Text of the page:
On December 6, 2017, the Bank of Canada announced it was keeping its trend-setting overnight lending rate on hold at 1%. The rate rose by 0.25% in July and again in September. Since then, the Bank has continued to caution that future interest rate increases depend on whether economic data suggest that inflation is starting to percolate.
The Canadian economy has been evolving broadly in line with the Bank’s October forecast. That said, the Bank has pointed to elevated global risks, in particular the renegotiation of NAFTA.
The Bank also remains vigilant for signs of rising inflation and wage growth, both of which would lend support to further rate hikes next year.
As of December 6, 2017, the benchmark five-year lending rate stood at 4.99%, which is the rate used to qualify mortgages with less than a 20% down payment, and as of January 1, 2018, all mortgages.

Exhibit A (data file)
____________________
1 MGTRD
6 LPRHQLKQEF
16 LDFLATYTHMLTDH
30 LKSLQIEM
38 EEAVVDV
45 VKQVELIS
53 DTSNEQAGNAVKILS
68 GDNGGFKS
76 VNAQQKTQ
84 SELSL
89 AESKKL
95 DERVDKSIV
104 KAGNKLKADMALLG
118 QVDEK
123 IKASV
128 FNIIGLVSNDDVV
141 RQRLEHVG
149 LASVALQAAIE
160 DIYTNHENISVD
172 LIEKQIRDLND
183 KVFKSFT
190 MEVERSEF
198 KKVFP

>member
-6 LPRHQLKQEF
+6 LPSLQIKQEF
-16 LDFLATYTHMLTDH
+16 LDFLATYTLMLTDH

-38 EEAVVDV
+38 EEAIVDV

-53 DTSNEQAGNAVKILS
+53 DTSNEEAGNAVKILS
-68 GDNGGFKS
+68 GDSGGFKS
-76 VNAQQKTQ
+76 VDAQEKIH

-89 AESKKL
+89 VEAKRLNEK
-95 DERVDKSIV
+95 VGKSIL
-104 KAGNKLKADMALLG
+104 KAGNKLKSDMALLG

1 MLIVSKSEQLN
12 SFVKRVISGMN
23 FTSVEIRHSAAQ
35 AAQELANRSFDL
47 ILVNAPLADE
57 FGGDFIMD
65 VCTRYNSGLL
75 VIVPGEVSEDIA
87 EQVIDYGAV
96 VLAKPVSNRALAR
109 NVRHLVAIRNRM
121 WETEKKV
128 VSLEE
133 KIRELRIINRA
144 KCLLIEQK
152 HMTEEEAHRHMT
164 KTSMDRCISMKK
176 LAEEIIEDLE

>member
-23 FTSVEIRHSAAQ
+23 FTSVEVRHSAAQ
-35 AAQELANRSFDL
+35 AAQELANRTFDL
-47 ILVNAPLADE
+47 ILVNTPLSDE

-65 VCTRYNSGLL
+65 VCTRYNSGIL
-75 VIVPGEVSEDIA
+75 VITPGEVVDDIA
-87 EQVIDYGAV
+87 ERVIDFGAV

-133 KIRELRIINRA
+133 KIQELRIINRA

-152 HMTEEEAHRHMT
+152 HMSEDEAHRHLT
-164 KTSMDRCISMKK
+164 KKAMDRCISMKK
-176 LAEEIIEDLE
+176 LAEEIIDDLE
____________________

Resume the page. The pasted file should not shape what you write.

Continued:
The benchmark five-year lending rate is 0.1 percentage points higher than it was just before the Bank made its previous interest rate announcement on October 25, and up 0.35 percentage points versus one year ago.
Canada’s major chartered banks have recently raised their advertised five-year fixed mortgage interest rates, which now range between 3.34% and 4.99%. However, actual five-year fixed mortgage interest rates can be negotiated below advertised rates depending on mortgage applicants’ creditworthiness and the degree to which they do other banking business with the mortgage lender.
The next interest rate announcement will be on January 17, 2018. The Bank of Canada’s Monetary Policy Report, which updates the Bank’s economic forecast, will accompany that announcement.
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